How Eratosthenes calculated the circumference of the Earth in 200 BC


#1

Originally published at: http://boingboing.net/2017/02/22/how-eratosthenes-calculated-th.html


#2

I also recommend this book:

Eratosthenes and Ptolemy are discussed in the first chapter.

The book is a good read, lots of geekery to be had about map projections, Eratosthenes, the Cassinis’ mapping of France, etc Some depressing parts too. Religious oppression played a big role in what was on a map, whether the universe was geocentric or heliocentric, even which projections to use. And hint: people needed maps of regions because they were interested in exploiting those regions’ natural resources and people.

/hijack


#3

This is ridiculous! Everyone knows that everyone knew the Earth was flat until Columbus proved it was round! That was in 1492! What, is Eratosthenes a time traveler! INSANE!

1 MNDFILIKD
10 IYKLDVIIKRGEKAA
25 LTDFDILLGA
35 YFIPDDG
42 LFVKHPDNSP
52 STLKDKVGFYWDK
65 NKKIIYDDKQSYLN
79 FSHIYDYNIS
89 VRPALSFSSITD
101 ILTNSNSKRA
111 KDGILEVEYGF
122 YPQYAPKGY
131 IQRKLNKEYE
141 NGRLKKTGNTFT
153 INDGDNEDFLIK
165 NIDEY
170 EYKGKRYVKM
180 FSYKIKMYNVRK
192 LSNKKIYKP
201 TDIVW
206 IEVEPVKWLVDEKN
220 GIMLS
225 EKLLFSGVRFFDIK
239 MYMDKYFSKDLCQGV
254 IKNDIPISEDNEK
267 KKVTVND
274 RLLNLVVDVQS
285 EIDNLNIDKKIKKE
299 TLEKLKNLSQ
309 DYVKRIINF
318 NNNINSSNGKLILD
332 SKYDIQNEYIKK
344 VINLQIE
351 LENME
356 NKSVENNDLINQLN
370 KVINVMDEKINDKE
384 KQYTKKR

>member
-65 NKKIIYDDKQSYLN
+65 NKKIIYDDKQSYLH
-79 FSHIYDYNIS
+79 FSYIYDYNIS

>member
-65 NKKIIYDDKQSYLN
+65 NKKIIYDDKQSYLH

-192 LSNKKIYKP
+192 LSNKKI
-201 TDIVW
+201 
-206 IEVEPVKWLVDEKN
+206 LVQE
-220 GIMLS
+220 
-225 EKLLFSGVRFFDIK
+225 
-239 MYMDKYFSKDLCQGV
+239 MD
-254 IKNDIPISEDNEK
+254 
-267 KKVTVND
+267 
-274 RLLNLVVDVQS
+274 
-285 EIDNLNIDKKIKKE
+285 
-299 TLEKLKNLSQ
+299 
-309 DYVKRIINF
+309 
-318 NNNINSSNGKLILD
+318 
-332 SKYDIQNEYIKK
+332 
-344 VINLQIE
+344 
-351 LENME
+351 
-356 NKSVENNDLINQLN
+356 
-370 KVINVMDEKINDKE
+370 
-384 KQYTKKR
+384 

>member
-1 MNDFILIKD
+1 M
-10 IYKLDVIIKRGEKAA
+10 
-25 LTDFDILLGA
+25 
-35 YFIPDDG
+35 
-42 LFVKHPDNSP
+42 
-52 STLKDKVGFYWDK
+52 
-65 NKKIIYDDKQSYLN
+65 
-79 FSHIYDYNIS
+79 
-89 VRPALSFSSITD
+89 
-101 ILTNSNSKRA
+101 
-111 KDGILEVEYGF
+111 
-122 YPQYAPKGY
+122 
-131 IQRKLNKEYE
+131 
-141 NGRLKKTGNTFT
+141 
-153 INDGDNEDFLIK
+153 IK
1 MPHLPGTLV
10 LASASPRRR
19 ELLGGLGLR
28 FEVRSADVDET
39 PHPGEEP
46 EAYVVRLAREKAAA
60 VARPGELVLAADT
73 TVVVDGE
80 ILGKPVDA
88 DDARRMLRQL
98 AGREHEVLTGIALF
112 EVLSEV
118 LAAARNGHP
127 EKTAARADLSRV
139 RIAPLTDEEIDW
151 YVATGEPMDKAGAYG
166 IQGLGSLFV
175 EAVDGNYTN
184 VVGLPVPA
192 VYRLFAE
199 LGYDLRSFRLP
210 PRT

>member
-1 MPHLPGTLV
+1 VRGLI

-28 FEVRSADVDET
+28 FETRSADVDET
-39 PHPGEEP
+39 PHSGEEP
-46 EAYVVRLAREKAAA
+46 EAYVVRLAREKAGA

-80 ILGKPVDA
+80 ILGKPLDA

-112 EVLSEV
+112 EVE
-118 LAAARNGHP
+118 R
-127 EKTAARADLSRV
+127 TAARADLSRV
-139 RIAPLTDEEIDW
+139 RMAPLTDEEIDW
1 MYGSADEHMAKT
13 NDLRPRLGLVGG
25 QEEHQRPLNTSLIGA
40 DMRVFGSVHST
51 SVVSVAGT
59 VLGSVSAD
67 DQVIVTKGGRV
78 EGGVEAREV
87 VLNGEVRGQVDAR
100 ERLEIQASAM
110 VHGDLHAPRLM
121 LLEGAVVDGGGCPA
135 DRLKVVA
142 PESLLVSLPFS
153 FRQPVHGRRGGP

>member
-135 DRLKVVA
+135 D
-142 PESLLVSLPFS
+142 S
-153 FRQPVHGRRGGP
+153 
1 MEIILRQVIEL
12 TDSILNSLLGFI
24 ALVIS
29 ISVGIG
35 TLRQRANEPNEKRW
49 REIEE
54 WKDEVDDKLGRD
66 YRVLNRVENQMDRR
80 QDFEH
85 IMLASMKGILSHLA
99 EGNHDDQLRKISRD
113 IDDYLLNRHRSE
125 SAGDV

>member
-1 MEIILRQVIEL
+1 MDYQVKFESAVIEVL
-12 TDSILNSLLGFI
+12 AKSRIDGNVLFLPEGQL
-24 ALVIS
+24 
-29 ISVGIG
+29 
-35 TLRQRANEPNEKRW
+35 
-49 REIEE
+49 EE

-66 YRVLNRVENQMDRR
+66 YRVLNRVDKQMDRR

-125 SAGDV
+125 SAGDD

#4

I’ve heard this explanation more than once, and every version finesses the question of how Eratosthenes knew the position of the sun 500 miles away with the necessary precision.


#5

Did he actually need trig though? Couldn’t he have just traced the shadow with a chalk mark and then laid the pole flat on the ground at one end at a right angle to it and construct the hypotenuse with another chalk line? There’s your small angle right there on the ground. Copy it the emergent 50 times - essentially reproducing Howard’s final ‘pie’ - and you’re done.


#6